The effects of transients on photospheric and chromospheric power distributions

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      We have observed a quiet Sun region with the Swedish 1-meter Solar Telescope (SST) equipped with CRISP Imaging SpectroPolarimeter. High-resolution, high-cadence, H-alpha line scanning images were taken to observe different layers of the solar atmosphere from the photosphere to upper chromosphere. We study the distribution of power in different period-bands at different heights. Power maps of the upper photosphere and the lower chromosphere show suppressed power surrounding the magnetic-network elements, known as "magnetic shadows". These also show enhanced power close to the photosphere, traditionally referred to as"power halos". The interaction between acoustic waves and inclined magnetic fields is generally believed to be responsible for these two effects. In this study we explore if small-scale transients can influence the distribution of power at different heights. We show that the presence of transients, like mottles, Rapid Blueshifted Excursions (RBEs) and Rapid Redshifted Excursions (RREs), can strongly influence the power-maps. The short and finite lifetime of these events strongly affects all powermaps, potentially influencing the observed power distribution. We show that Doppler-shifted transients like RBEs and RREs that occur ubiquitously, can have a dominant effect on the formation ofthe power halos in the quiet Sun. For magnetic shadows, transients like mottles do not seem to have a significant effect in the power suppression around 3 minutes and wave interaction may play a key role here. Our high cadence observations reveal that flows, waves and shocks manifest in presence of magnetic fields to form a non-linear magnetohydrodynamic system.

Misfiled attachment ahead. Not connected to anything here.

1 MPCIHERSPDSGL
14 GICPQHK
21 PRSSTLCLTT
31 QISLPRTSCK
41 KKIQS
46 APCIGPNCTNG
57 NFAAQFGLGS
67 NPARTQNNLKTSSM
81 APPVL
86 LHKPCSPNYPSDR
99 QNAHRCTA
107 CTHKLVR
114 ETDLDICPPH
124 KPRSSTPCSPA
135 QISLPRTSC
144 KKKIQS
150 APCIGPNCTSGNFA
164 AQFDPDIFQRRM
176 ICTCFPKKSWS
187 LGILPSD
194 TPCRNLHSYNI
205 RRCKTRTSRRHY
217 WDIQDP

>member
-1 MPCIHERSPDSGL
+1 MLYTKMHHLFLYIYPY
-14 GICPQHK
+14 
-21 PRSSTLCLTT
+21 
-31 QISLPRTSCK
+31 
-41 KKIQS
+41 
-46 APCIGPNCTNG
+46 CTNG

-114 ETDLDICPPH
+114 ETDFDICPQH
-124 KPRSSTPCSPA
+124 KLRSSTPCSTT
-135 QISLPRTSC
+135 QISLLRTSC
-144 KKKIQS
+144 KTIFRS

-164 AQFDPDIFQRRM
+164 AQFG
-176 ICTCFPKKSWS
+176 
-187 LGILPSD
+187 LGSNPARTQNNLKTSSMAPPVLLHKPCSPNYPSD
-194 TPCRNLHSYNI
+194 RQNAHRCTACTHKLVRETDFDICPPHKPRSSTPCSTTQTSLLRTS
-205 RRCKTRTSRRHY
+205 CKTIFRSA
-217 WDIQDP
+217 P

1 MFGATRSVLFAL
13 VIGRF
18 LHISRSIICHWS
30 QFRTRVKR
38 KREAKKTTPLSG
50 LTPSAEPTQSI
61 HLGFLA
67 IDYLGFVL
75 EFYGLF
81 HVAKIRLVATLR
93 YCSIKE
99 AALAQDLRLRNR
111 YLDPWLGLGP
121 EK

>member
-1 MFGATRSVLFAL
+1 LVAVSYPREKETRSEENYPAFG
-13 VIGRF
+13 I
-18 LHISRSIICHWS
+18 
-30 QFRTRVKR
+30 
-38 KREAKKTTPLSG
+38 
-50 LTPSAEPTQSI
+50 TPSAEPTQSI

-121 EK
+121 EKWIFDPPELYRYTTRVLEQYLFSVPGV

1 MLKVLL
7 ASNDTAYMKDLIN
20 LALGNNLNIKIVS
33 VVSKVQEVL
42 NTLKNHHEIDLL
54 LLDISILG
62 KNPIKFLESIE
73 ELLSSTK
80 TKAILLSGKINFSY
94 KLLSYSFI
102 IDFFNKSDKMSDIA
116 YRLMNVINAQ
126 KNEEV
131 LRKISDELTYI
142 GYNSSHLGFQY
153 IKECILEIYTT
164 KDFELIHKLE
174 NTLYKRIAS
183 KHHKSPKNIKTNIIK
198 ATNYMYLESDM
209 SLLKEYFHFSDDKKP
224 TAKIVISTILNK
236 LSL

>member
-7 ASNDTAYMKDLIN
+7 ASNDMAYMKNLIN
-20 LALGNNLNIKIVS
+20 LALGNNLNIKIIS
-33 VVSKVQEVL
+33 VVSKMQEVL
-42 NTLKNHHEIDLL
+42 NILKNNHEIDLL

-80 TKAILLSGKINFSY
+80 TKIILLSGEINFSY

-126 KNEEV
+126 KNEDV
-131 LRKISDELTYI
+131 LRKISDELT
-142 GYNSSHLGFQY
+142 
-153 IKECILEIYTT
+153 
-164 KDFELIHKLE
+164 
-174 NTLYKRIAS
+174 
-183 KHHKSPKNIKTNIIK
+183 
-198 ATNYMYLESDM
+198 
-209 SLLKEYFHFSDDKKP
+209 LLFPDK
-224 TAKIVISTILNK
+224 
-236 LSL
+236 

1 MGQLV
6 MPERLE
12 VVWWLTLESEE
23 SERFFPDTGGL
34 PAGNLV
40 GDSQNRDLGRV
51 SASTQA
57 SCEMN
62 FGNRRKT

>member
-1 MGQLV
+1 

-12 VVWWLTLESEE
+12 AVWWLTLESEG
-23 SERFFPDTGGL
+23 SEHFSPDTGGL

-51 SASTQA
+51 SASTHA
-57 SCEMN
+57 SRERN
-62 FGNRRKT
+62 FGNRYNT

Documents

      DOI

      Original languageEnglish
      Number of pages11
      JournalThe Astrophysical Journal
      Journal publication date24 Aug 2016
      Issue number23
      Volume828
      DOIs
      StatePublished - 24 Aug 2016

        Research areas

      • Astrophysics - Solar and Stellar Astrophysics

      ID: 95429523